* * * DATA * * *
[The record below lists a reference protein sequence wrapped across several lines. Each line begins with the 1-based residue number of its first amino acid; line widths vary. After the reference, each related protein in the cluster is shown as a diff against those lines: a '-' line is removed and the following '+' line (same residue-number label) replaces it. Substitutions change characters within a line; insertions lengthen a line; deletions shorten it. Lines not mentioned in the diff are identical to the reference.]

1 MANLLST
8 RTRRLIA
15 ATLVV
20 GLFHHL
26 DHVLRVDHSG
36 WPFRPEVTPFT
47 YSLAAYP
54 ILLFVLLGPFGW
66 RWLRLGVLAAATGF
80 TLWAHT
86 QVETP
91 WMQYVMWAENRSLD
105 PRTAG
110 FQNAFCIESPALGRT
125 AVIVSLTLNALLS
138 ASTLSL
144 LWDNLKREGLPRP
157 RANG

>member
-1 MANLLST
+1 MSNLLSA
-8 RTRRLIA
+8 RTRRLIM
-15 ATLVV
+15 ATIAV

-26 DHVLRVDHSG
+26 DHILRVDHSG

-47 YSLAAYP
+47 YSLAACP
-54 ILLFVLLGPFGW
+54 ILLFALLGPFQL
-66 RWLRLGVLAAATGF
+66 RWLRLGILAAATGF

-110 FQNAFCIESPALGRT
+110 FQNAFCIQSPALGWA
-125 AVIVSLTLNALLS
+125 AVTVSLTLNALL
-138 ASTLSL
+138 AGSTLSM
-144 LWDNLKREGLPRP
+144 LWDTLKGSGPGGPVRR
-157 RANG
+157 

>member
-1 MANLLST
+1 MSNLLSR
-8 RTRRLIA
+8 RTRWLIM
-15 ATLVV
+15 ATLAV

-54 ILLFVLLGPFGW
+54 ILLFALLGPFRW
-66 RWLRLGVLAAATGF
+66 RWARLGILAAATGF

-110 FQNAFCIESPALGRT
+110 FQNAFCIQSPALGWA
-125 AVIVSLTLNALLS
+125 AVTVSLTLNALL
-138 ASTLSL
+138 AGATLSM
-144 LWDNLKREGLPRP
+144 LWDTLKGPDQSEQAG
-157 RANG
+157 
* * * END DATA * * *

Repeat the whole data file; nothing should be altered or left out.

[The record below lists a reference protein sequence wrapped across several lines. Each line begins with the 1-based residue number of its first amino acid; line widths vary. After the reference, each related protein in the cluster is shown as a diff against those lines: a '-' line is removed and the following '+' line (same residue-number label) replaces it. Substitutions change characters within a line; insertions lengthen a line; deletions shorten it. Lines not mentioned in the diff are identical to the reference.]

1 MANLLST
8 RTRRLIA
15 ATLVV
20 GLFHHL
26 DHVLRVDHSG
36 WPFRPEVTPFT
47 YSLAAYP
54 ILLFVLLGPFGW
66 RWLRLGVLAAATGF
80 TLWAHT
86 QVETP
91 WMQYVMWAENRSLD
105 PRTAG
110 FQNAFCIESPALGRT
125 AVIVSLTLNALLS
138 ASTLSL
144 LWDNLKREGLPRP
157 RANG

>member
-1 MANLLST
+1 MSNLLSA
-8 RTRRLIA
+8 RTRRLIM
-15 ATLVV
+15 ATIAV

-26 DHVLRVDHSG
+26 DHILRVDHSG

-47 YSLAAYP
+47 YSLAACP
-54 ILLFVLLGPFGW
+54 ILLFALLGPFQL
-66 RWLRLGVLAAATGF
+66 RWLRLGILAAATGF

-110 FQNAFCIESPALGRT
+110 FQNAFCIQSPALGWA
-125 AVIVSLTLNALLS
+125 AVTVSLTLNALL
-138 ASTLSL
+138 AGSTLSM
-144 LWDNLKREGLPRP
+144 LWDTLKGSGPGGPVRR
-157 RANG
+157 

>member
-1 MANLLST
+1 MSNLLSR
-8 RTRRLIA
+8 RTRWLIM
-15 ATLVV
+15 ATLAV

-54 ILLFVLLGPFGW
+54 ILLFALLGPFRW
-66 RWLRLGVLAAATGF
+66 RWARLGILAAATGF

-110 FQNAFCIESPALGRT
+110 FQNAFCIQSPALGWA
-125 AVIVSLTLNALLS
+125 AVTVSLTLNALL
-138 ASTLSL
+138 AGATLSM
-144 LWDNLKREGLPRP
+144 LWDTLKGPDQSEQAG
-157 RANG
+157 